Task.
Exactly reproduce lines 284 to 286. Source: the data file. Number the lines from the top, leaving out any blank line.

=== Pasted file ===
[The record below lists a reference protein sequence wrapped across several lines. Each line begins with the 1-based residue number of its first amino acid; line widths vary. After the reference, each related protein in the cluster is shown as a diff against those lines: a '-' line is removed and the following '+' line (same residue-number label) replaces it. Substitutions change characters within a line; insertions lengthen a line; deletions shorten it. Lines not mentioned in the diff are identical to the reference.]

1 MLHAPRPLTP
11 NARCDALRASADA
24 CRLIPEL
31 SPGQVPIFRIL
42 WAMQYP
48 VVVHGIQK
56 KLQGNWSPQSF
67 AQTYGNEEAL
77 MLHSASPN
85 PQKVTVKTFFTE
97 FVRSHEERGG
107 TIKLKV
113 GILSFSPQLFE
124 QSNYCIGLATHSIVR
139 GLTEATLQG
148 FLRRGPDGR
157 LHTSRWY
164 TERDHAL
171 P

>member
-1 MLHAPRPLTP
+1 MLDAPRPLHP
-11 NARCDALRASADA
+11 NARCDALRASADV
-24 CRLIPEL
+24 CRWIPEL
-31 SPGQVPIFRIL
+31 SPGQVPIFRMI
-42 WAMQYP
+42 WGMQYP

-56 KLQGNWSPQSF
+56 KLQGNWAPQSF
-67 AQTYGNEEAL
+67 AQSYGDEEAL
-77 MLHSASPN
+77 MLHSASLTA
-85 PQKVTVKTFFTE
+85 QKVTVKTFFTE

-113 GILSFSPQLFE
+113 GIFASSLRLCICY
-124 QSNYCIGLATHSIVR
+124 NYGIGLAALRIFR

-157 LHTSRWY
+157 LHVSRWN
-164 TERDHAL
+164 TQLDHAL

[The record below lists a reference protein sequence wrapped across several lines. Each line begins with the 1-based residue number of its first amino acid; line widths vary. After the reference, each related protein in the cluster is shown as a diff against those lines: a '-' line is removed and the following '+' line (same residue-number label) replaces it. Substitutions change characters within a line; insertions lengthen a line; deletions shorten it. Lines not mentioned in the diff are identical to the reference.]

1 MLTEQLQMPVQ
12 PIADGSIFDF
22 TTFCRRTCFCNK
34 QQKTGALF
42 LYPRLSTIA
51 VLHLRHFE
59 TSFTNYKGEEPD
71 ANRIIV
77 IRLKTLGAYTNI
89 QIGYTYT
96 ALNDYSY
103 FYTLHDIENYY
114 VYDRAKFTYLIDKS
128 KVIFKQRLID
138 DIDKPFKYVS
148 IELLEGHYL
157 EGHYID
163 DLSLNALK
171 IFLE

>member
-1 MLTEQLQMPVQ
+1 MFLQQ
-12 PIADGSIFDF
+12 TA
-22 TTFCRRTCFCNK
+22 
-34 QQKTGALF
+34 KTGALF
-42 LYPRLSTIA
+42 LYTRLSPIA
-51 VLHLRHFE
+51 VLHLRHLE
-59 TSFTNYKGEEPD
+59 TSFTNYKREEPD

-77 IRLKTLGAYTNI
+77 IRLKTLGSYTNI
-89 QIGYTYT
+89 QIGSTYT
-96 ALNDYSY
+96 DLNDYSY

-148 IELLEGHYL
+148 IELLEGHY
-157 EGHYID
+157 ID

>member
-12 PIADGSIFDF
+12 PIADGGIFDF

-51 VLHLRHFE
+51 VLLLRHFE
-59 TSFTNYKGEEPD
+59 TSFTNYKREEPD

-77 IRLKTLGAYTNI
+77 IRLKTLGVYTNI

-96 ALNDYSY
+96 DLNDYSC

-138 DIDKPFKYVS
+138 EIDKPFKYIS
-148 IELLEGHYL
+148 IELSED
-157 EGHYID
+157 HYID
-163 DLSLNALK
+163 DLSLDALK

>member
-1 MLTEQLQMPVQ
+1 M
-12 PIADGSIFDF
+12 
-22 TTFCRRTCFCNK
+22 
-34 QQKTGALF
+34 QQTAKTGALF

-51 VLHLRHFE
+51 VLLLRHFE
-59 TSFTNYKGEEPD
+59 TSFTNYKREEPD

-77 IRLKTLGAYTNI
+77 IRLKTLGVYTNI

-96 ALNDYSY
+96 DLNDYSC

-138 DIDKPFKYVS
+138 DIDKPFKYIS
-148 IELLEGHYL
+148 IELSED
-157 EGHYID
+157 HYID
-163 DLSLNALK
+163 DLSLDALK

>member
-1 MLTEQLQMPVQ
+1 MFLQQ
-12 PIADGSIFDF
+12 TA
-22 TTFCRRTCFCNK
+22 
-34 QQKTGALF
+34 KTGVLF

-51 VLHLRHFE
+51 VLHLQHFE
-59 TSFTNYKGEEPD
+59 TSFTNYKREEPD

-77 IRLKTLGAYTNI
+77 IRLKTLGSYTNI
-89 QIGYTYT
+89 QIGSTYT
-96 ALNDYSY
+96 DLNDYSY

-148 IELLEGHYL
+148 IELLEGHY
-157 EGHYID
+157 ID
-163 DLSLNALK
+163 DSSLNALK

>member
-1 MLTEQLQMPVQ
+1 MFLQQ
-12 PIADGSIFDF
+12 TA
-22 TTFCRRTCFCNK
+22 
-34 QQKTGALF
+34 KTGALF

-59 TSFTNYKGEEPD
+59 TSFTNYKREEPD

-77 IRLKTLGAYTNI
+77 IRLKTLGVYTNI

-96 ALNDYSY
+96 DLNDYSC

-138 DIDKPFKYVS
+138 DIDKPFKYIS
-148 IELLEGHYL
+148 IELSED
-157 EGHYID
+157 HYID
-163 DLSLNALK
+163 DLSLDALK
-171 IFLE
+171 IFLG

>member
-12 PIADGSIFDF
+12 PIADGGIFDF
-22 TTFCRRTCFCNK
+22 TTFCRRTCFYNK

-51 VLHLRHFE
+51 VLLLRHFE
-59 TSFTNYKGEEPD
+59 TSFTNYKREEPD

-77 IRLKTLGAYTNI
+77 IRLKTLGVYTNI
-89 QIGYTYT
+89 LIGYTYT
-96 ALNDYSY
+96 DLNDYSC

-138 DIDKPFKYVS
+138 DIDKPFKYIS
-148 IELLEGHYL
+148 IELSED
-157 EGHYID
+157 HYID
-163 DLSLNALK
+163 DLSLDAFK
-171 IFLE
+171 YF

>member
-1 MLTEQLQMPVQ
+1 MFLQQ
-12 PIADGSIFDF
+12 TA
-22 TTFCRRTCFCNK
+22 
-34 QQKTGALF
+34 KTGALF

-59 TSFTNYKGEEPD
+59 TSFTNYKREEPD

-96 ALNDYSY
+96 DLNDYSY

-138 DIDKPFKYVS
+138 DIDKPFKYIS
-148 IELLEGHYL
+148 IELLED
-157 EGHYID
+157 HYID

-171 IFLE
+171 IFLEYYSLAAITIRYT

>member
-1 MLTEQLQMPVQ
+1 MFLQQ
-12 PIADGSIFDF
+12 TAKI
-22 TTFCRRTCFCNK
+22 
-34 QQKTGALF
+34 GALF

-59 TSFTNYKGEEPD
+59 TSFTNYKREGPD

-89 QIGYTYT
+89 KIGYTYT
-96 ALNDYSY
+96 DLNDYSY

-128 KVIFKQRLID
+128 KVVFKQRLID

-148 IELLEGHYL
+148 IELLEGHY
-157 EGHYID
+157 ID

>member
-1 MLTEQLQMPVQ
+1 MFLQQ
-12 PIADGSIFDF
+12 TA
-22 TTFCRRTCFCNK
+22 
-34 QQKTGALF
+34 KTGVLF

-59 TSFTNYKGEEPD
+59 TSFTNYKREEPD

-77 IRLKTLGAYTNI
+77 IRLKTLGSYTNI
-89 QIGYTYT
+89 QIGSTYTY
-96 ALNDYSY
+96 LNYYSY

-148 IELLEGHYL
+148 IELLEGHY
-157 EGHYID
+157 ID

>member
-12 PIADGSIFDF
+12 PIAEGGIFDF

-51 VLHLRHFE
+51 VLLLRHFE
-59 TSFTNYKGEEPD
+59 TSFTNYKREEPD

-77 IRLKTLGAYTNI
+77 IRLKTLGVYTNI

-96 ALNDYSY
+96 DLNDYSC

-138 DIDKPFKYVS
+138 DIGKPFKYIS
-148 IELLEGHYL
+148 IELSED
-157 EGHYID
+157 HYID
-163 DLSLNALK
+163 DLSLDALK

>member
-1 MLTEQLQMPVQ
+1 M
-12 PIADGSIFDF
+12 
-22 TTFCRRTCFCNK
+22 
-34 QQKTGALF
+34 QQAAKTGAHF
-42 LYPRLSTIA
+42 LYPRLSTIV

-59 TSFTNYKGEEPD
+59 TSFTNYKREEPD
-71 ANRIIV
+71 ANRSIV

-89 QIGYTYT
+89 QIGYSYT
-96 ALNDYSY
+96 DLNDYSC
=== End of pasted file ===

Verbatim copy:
-96 ALNDYSY
+96 DLNDYSC

-138 DIDKPFKYVS